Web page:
2 Palestinians Die in Israeli Operation
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JERUSALEM (AP) _ Israeli troops shot dead one Palestinian and a second Palestinian man died under the rubble of one of the three homes the soldiers demolished in an overnight operation in the Gaza Strip.
Late Saturday, Israeli forces backed by about 30 tanks rolled into the Gaza Strip town of Beit Lahiya, about 3 miles north of Gaza City, firing machine guns and tank shells that knocked out the town’s power transformer, witnesses and Palestinian security officials said.
Palestinian witnesses said there were fierce exchanges of fire between Palestinians and Israeli troops during the three-hour incursion. They said the dead man was an innocent bystander, watching events from the balcony of his home. The army said its soldiers fired at and hit armed Palestinians.
Early Sunday, hours after the army withdrew from the town, Palestinians found the body of 70-year-old Ashour Dab under the rubble of one of the three homes the army demolished, Palestinian witnesses and civil emergency officials said. They said Dab did not have time to flee his home before the demolition due to his old age. The army was checking the report.
The army said the force demolished the homes of three Islamic militants who were responsible for killing some 24 Israelis.
The home of Hisham Dab, an Islamic Jihad suicide bomber who killed 20 Israelis in a March 1996 attack in Tel Aviv, was demolished in the operation, the army said. Security sources said the six-year lapse between the bombing and the response was due to operational reasons.
The army said the other two homes belonged to the families of Ahmed Hamuda, a Hamas gunman who killed three Israeli soldiers in a June attack on a Jewish settlement in the Gaza Strip and to Jihad Masri, also of Hamas, killed during an attack on a settlement in December last year.
Meanwhile, police in Jerusalem reversed a decision to close the city’s main sports stadium. The arena had been ordered closed Saturday amid a heightened security alert in the city and because there weren’t enough police to guard it. But police units were later freed up and a planned soccer game was to go ahead, a Jerusalem police spokeswoman said.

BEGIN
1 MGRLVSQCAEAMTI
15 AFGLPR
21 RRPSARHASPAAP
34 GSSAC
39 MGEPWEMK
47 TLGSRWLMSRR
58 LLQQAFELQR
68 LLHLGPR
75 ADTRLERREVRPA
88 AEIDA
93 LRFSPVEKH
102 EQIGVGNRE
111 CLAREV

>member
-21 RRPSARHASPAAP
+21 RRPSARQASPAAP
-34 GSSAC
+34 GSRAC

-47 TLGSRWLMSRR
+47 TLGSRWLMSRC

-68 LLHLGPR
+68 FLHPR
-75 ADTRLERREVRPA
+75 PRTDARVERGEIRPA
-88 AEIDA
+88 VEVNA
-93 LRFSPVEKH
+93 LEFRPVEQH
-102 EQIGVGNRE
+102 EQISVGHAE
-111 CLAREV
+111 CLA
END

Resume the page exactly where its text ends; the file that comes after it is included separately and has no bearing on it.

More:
On the diplomatic front, Israel’s new Labor Party leader, Amram Mitzna, was sending a representative to Cairo for talks Sunday with Egyptian Foreign Minister Ahmed Maher in one of his first acts at the helm of Labor.
Palestinian Cabinet Minister Saeb Erekat also was due to meet with Maher in Cairo on Sunday. But Israeli and Palestinian officials dismissed speculation that Erekat would meet with Mitzna’s envoy, Labor lawmaker Yossi Katz.
Mitzna has won some praise among Palestinians for saying he would pull settlers and soldiers out of the Gaza Strip and would restart negotiations with the Palestinians if elected prime minister in Jan. 28 elections.
Polls indicate incumbent Prime Minister Ariel Sharon and his Likud Party will win the vote. Sharon says all violence must stop before peace talks resume.
In violence Saturday, witnesses said several schoolchildren were walking about 700 yards from an Israeli army outpost at the Karni Crossing east of Gaza City when soldiers fired at them.
A 16-year-old boy died after he was hit in the abdomen and leg, hospital officials said. A second boy was hit with a bullet in the back, they said, and was hospitalized.
Military sources said soldiers fired warning shots in the air at the teens when they neared a border fence but didn’t think anyone was injured. They said an investigation was started after learning that someone had been killed.
The army said it has arrested 55 Palestinians suspected of militant activity over the past two weeks, including five senior leaders. Eight were planning to carry out suicide bombings, the army said.
Among the leaders arrested was Majid Masri, 28, head of the Al Aqsa Martyrs’ Brigades in the West Bank town of Nablus, who was nabbed Friday.
Masri, who also used the name Abu Mojahed, also was a spokesman in the West Bank for the group, which is linked to Palestinian leader Yasser Arafat’s Fatah movement.